The AMOLED display has two configuration possibilities: always on or with wrist turn. And 1TP7We can configure its behavior separately for training or for everyday use.
If you want to conserve battery you should choose to turn off the screen always on, if you want to contemplate its beauty at all times you will have to pay the toll of passing more times through the charger.
One thing to keep in mind is that even though we have a high quality display, this is not a smartwatch. It's exactly the same as any other Forerunner, for better and for worse. We have Garmin Pay, music playback, the ability to install apps or different watch faces... but not much else.
That is, if you buy a Forerunner it has to be for its sport functions and not for what you are going to do with it as a smartwatch. You can't reply to messages (only predefined messages on Android), you can't make or answer calls, there are no generalist apps, etc.
What it is very complete is in its health monitoring aspect. We have record and monitoring of many data of our daily life: Steps, floors climbed (because yes, it has barometric altimeter), heart rate, sleep analysis, Body Battery, etc.. It is possible to view this data both on the watch and in the app.
And as the heading of this section says, it is like any other Garmin. For the good, but also for the bad, and is that there is no improvement in the "smart watch" section. Not that it has nothing, because at the end we have the possibility to install watch faces, widgets or simple applications. It also supports music from streaming platforms and wireless payments through Garmin Pay.
But now that we already have an AMOLED screen in a generalized form is missing poder speak directly from the watch or voice assistants (something that does have the Venu 2 Plus). Reply to messages with voice, at least on Android (Apple does not allow it). In short, having given some more prominence to the AMOLED screen in addition to having beautiful colors.
Living with AMOLED display
This screen is the one that represents a radical change in brightness and image quality with respect to other models in the Forerunner range.
What is it like to live in an AMOLED screen in a watch for sports? Well, with the amount of brightness that already reach this type of screens does not present problems of any kind. And do not be afraid of how it looks when there is a lot of ambient light, because it will look just as good as when we are in a dark area.
For starters, the AMOLED has much higher resolution: 416×416 pixels on the 265 vs. 260×260 pixels on the 255, so images, fonts and graphics will look better. The user interface does not vary too much from other models, but it is somewhat adapted to this type of display and uses more colors, more details and even images for sport profiles.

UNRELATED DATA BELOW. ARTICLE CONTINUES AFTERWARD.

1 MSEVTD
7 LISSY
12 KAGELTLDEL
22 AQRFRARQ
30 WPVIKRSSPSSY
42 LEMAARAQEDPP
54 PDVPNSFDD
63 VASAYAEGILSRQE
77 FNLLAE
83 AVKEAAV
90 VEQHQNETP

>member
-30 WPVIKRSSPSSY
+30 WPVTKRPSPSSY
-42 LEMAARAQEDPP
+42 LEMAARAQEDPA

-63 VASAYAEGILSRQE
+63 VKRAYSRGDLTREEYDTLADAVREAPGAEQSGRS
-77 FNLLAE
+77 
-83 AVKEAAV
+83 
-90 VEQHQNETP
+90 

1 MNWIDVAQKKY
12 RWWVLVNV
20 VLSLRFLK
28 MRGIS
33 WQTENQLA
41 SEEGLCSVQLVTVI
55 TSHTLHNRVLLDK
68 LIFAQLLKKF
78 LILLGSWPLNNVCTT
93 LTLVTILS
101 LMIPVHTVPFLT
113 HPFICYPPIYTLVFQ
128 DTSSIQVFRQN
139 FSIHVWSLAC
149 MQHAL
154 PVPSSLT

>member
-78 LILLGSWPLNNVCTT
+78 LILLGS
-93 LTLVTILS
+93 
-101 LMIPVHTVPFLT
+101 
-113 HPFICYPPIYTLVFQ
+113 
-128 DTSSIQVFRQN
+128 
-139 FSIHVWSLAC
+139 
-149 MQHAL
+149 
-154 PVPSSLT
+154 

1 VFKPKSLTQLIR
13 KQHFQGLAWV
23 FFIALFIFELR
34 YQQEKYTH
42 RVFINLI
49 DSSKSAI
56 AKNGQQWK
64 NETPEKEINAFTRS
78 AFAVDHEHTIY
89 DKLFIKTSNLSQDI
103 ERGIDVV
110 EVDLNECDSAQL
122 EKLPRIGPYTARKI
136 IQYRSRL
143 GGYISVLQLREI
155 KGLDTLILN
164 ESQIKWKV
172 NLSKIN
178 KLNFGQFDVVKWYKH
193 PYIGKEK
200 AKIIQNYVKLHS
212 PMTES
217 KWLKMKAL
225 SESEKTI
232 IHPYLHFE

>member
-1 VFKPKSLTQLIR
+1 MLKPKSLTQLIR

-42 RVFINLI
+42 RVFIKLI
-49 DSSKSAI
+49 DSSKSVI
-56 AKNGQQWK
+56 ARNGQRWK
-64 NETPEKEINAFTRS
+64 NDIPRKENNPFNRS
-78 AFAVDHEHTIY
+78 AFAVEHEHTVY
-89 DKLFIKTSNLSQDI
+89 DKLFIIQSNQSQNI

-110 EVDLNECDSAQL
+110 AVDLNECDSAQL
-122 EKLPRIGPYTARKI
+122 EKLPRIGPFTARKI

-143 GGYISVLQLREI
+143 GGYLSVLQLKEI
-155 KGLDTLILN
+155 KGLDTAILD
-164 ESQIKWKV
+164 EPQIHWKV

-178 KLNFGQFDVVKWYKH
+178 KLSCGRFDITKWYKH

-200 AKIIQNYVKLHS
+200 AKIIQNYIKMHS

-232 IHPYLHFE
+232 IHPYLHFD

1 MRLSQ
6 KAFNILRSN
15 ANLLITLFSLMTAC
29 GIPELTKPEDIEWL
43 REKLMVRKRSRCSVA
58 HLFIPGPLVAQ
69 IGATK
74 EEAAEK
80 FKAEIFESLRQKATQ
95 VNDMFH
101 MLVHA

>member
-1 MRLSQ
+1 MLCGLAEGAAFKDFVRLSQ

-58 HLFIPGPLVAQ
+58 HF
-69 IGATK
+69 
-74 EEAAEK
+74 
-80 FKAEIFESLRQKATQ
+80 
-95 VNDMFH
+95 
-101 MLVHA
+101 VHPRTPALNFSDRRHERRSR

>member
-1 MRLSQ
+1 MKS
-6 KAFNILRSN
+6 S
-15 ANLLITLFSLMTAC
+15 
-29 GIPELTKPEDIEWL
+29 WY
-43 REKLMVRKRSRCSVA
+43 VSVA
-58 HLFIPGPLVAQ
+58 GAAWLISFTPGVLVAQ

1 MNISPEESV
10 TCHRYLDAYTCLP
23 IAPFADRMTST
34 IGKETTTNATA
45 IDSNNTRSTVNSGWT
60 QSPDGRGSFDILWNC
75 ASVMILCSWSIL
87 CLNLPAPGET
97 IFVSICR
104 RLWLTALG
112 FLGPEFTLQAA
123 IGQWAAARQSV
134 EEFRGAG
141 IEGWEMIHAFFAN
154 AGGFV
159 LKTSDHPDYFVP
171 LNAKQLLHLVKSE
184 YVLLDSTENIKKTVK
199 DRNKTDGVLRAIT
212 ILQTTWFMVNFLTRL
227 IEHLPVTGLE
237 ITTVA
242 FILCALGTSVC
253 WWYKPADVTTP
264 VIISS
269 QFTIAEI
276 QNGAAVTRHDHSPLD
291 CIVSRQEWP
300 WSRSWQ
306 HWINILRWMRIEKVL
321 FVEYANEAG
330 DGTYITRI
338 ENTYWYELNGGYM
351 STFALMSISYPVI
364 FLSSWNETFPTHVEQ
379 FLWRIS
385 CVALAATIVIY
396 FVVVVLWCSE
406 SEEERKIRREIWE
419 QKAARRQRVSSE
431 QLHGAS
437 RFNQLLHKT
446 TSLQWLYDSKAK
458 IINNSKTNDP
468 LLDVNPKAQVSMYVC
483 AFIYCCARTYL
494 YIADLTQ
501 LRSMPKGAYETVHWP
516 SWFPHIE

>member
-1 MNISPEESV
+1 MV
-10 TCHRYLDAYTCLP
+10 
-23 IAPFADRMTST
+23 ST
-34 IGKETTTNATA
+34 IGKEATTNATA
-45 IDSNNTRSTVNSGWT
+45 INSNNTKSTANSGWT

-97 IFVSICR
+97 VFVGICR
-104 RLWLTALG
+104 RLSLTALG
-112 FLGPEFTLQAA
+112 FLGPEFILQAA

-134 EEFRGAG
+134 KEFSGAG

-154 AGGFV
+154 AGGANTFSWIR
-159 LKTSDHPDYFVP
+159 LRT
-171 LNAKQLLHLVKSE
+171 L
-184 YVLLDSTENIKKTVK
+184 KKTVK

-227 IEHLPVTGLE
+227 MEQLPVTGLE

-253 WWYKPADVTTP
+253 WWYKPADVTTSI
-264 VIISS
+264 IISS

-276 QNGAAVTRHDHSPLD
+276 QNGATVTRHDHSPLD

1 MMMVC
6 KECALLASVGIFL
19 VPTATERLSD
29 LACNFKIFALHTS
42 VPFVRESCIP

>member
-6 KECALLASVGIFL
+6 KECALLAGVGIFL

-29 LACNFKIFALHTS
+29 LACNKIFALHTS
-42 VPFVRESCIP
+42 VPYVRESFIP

The main fear that all users always have is the visibility of the display in bright sunlight, where the transflective display shines (yes, the pun was obvious...). This is not something to worry about, because even under the strongest lighting it is possible to see the data on the display without any problem.
The only time when the visibility of the transflective display may be higher is when you are not looking directly at the display, for example while driving or with your hand on the handlebars of your bike. At those times a transflective display is somewhat clearer because of its white background, but only if it has direct light incidence.
This is if we are talking about outdoors. Indoors, no matter the situation, the AMOLED screen is much more visible in all circumstances. And where I appreciate this screen the most is at the pool. It allows me to see the data on the screen while doing the flip at a quick glance, something that is totally impossible with the transflective screen.
We have many options for the display. The most important one is the always on screen setting. By default this option is disabled to optimize battery usage. This way the screen remains off and will only turn on when you turn your wrist, press a button or there is any kind of notification on the watch.
In the autonomy of this model I think it is the most interesting option. Because we go well on battery, but it is not something exaggerated, and as the wrist gesture recognition works quite well and is quick to react will keep the battery usage in something quite reasonable.
If you activate the always on screen option, you will see information on the screen at all times. By default a lower power screen is shown where there is less brightness and colors and, when we turn the wrist or there is any interaction, it changes to its normal screen and increases the brightness.
There are other settings, such as the standby time with the screen on or the screen brightness. I found the default setting to be more than correct and, without being the maximum brightness capacity, it is perfectly valid in all occasions.
But the watch has an illumination sensor, so depending on what you have selected it will then operate taking into account the outside light as well.
Naturally, it is necessary to talk about battery life. And it is that the power consumption of AMOLED screens is much higher than that of transflective ones. So far everything has been positive points, but autonomy is also something to take into account, although at this point it should also be noted that the overall consumption of the entire watch is very low (processor, satellites, internal sensors, etc.) so it is possible to allocate energy to things like this.
Proof that this is a very important aspect of the watch, Garmin has an incredibly comprehensive section detailing the watch's autonomy with great accuracy under given circumstances, so that you can then make your own calculations.